If you try to change Boyfriend, you’ll strike out. As my Gilda-Gram advises, "Accept, rather than expect." If you follow this guide, Boyfriend may elect to spend more time with you and less with his past. Or, he may invite you to join the whole clan during their family jaunts. 

Of course, there is always the possibility that Boyfriend enjoys seeing you steam over this triangle. Perhaps this is how he wants you to "prove" your commitment to him. If this is the case, you two need to have a truthful discussion. 

The future of this romance is in your hands. Unless you date someone who has just been hatched, the person you find will be encumbered by something or someone: a big mortgage, payments to an ex, elderly parents, a sick sibling or whiny kids. Would you expect a guy to dump his involvements just to be with you? Before you try to empty someone’s baggage, you must clear out your own.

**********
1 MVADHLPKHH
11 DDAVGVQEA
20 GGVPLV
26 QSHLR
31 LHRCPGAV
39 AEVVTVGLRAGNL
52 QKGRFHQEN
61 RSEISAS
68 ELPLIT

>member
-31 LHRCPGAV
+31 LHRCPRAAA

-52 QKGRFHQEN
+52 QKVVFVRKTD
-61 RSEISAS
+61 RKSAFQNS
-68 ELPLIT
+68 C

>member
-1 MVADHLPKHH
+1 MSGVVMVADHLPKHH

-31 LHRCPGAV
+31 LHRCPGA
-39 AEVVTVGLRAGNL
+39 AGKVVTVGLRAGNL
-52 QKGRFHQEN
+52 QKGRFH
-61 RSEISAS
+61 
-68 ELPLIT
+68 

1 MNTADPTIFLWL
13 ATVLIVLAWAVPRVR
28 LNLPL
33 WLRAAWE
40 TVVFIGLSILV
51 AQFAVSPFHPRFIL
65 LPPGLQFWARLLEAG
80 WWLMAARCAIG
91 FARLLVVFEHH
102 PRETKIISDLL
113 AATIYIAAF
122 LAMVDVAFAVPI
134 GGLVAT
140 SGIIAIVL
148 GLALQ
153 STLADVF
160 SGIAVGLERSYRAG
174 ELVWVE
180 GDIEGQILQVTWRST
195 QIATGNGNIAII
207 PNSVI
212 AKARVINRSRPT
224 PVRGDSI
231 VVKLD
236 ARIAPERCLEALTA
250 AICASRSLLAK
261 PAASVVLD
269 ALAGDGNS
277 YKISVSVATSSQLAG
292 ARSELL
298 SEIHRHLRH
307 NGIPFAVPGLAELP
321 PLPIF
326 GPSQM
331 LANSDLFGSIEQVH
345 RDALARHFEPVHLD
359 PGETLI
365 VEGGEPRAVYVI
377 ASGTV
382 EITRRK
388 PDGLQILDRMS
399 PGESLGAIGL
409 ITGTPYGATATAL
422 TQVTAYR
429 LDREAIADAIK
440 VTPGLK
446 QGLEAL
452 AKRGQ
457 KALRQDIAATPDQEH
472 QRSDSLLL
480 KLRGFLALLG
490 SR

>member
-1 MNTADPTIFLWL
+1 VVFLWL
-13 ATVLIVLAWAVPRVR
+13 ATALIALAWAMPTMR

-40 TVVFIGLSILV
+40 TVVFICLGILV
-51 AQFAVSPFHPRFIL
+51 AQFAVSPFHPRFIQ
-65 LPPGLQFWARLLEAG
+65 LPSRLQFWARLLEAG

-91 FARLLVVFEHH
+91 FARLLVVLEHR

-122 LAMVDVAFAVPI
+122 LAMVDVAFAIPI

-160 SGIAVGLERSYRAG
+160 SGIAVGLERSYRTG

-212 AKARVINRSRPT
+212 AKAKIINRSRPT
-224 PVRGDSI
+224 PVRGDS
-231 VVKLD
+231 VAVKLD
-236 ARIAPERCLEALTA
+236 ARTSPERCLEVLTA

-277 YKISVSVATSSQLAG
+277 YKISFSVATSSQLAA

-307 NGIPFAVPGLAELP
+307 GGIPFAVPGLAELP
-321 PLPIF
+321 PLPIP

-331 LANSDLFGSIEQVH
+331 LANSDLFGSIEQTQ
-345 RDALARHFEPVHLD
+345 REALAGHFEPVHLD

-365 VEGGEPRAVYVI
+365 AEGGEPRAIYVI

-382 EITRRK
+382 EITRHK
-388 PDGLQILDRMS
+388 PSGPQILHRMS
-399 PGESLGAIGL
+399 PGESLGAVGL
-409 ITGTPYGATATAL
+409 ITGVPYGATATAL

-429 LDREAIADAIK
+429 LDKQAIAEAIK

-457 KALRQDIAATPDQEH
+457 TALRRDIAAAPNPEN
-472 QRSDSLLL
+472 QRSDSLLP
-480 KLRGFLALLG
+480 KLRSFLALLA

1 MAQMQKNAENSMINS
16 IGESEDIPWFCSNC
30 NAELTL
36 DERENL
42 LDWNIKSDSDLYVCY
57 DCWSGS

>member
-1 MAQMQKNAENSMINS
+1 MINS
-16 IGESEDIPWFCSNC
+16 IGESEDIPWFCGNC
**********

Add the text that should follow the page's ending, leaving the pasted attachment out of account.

XXX
Relationship expert Dr. Gilda Carle (www.DrGilda.com) has a private practice, and is a motivational speaker and associate professor of business, psychology, and communications at New York’s Mercy College. Her best-selling books include Don’t Bet on the Prince! How to Have the Man You Want by Betting On Yourself. Her E-Books are “How to WIN When Your Mate Cheats,” immediately downloadable at http://drgilda.com/ebook/WhenYourMateCheats.htm and "99 Prescriptions for Fidelity," downloadable at http://www.drgilda.com/ebook/99PrescriptionsforFidelity/

XXX
I received hundreds of e-mails from my loyal readers regarding this topic. Below are just a few of them:
RESPONSES FROM READERS

Hello Dr. Gilda,